many NRC committees, including the Committee on the Science of Climate Change and Climate Research Committee. He is the recipient of the AMS Rossby Award and the AGU Revelle Medal. Dr. Dickinson received his Ph.D. in meteorology from the Massachusetts Institute of Technology.
Ellen R.M. Druffel is the Advance chair and professor of Earth System Science at the University of California, Irvine. Her research interests include coupling between climate and ocean ventilation and their effects on global carbon dioxide cycling and tracking the influence of climate change on present and past upper-ocean circulation using isotope studies of annually banded corals. Dr. Druffel is a fellow of AAAS and AGU; she is president of the Ocean Sciences section of AGU. She has served on several NRC committees, including the Ocean Studies Board and the Committee on Oceanic Carbon. She received her Ph.D. in chemistry from the University of California, San Diego.
Douglas Nychka is a senior scientist at the National Center for Atmospheric Research (NCAR). Before joining NCAR, he spent 14 years as a faculty member in the Statistics Department at North Carolina State University. In his current role, his primary challenge is interdisciplinary research and migrating statistical techniques to important scientific problems and using these problems to motivate novel statistical research. His personal research interests include nonparametric regression, statistical computing, spatial statistics, and spatial designs. Dr. Nychka currently serves on the NRC Committee on Applied and Theoretical Statistics. He received his Ph.D. from the University of Wisconsin.
Bette Otto-Bliesner is a scientist in the Climate and Global Dynamics Division at NCAR in Boulder, Colorado. She is head of the Paleoclimate Group and deputy head of the Climate Change Research Section. Her research interest is to use climate system models to investigate past climate and climate variability across a wide range of timescales. She is particularly interested in the range and modes of climate variability forced naturally (internally generated, volcanic episodes, solar changes, greenhouse gases) over the last 1,000 years and extending through the Holocene to the Last Glacial Maximum (21,000 years before present). Dr. Otto-Bliesner is chair of the AGU Paleoceanography and Paleoclimatology Focus Group and a member of the scientific steering committees of the Past Global Changes (PAGES) program of the International Geosphere-Biosphere Programme and the Paleoclimate Modeling Intercomparison Project (PMIP). She is also currently serving as a lead author on the IPCC Fourth Assessment report. She received her Ph.D. in meteorology from the University of Wisconsin, Madison.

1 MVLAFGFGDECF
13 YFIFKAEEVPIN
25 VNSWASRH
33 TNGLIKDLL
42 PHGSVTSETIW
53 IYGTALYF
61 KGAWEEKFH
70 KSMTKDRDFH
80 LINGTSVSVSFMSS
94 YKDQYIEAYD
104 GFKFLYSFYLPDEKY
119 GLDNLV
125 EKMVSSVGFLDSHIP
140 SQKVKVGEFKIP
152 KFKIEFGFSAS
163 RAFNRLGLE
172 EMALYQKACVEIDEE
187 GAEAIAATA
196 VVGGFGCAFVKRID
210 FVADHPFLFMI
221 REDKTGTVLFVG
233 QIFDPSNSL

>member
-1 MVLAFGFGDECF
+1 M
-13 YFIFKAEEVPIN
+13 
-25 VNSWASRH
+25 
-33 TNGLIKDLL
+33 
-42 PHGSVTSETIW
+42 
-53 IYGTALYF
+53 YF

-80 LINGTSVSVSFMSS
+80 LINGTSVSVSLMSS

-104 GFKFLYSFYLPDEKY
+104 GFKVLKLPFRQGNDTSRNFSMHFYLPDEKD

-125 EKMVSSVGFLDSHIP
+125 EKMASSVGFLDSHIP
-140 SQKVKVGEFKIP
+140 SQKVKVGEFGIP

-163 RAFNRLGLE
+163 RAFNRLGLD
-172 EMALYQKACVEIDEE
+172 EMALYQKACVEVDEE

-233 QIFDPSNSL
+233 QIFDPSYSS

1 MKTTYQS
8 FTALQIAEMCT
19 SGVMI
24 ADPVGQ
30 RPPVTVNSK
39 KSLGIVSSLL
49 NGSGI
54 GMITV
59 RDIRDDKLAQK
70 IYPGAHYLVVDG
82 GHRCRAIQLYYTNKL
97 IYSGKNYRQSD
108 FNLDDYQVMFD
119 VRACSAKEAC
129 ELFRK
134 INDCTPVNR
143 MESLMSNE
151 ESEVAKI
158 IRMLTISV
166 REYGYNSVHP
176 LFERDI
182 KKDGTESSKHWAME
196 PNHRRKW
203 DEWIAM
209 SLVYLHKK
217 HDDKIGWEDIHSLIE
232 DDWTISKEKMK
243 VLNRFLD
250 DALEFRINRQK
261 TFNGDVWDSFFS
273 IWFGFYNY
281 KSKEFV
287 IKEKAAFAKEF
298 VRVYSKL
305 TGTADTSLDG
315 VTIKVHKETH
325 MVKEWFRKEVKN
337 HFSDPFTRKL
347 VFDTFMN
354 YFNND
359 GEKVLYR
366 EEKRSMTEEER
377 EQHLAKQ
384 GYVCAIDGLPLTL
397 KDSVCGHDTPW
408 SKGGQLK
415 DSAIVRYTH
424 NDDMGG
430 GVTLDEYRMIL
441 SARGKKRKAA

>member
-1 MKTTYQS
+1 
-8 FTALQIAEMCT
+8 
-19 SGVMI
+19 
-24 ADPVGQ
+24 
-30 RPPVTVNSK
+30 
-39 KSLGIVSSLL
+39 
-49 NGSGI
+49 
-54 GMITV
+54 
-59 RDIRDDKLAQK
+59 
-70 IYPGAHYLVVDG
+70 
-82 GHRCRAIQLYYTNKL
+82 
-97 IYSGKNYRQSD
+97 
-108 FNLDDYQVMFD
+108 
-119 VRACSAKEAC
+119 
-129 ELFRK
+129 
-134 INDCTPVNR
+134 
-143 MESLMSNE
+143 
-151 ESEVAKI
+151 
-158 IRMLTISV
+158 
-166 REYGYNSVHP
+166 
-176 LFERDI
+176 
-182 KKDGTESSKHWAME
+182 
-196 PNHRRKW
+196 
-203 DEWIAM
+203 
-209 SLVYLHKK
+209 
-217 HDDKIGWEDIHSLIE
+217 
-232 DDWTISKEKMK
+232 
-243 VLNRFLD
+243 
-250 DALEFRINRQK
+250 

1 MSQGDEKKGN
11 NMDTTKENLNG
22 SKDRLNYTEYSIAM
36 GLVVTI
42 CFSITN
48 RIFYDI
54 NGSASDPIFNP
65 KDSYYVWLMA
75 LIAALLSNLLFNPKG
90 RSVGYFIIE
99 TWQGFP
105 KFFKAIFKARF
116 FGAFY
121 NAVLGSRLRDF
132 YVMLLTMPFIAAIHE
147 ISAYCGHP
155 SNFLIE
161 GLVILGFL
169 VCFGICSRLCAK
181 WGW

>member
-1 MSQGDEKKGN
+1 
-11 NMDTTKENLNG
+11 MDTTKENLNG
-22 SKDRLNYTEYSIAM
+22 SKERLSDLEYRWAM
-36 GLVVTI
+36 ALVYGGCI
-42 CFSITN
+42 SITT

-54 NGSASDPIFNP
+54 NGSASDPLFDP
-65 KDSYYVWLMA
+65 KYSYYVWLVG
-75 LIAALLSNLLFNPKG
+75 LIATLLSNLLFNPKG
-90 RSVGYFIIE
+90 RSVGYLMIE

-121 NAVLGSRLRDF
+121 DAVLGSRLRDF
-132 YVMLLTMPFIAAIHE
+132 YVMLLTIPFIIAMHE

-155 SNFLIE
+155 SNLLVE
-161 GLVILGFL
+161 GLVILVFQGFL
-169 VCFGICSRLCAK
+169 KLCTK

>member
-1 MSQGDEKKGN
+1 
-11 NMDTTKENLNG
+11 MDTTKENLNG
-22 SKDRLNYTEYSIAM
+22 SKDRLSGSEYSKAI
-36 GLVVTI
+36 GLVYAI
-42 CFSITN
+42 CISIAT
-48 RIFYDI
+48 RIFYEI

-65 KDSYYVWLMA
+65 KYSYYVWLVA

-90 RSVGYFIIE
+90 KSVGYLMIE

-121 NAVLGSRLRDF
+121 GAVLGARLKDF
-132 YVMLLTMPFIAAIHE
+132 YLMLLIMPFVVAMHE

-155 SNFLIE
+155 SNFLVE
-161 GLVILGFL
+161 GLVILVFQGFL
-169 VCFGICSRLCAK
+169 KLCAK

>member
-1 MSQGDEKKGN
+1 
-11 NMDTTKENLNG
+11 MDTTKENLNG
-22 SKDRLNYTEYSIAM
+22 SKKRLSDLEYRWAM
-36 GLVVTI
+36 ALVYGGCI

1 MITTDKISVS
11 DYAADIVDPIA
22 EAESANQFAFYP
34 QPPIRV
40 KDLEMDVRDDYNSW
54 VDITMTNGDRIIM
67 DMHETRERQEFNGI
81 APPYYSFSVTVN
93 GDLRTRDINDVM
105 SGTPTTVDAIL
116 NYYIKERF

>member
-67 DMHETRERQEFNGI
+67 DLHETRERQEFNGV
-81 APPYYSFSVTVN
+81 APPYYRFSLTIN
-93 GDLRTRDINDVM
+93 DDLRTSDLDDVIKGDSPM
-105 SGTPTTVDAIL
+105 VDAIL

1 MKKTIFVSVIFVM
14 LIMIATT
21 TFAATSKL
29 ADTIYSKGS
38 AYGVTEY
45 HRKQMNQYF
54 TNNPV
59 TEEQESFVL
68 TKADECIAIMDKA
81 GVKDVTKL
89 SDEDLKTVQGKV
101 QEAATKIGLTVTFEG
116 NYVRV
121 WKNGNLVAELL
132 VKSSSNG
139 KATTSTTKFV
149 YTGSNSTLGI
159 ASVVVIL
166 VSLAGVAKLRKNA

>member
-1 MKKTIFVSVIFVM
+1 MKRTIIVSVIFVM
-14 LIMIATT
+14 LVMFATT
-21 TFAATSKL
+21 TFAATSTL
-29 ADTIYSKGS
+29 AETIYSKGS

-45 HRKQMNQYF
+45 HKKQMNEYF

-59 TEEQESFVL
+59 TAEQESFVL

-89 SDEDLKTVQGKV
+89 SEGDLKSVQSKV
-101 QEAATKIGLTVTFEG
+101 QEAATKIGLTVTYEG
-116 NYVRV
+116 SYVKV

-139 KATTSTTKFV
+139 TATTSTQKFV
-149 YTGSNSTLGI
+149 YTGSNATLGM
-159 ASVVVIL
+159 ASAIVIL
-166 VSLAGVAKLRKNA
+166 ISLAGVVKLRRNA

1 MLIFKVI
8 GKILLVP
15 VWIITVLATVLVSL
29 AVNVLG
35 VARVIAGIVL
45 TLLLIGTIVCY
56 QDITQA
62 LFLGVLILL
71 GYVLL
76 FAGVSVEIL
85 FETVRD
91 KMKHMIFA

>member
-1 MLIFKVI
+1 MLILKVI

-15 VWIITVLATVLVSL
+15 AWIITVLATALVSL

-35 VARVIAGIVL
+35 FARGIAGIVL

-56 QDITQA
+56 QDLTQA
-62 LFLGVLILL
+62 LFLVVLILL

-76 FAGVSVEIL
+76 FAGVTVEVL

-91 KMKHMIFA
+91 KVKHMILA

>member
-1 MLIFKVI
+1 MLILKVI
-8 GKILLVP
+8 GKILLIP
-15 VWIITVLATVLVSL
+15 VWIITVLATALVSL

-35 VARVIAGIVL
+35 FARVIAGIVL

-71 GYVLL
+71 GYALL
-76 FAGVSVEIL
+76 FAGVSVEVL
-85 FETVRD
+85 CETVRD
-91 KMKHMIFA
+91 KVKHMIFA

Neil Roberts is the head of the School of Geography at the University of Plymouth. His main research interests are in Holocene environmental change, especially the lake sediment record of climate and human impact in low-latitude regions such as East Africa and the Mediterranean. Dr. Roberts is a fellow of the Royal Geographical Society and a member of the British Geomorphological Research Group, the British Ecological Society, and the American Quaternary Association. He is the author of The Holocene: An Environmental History. Dr. Roberts received his Ph.D. from University College London.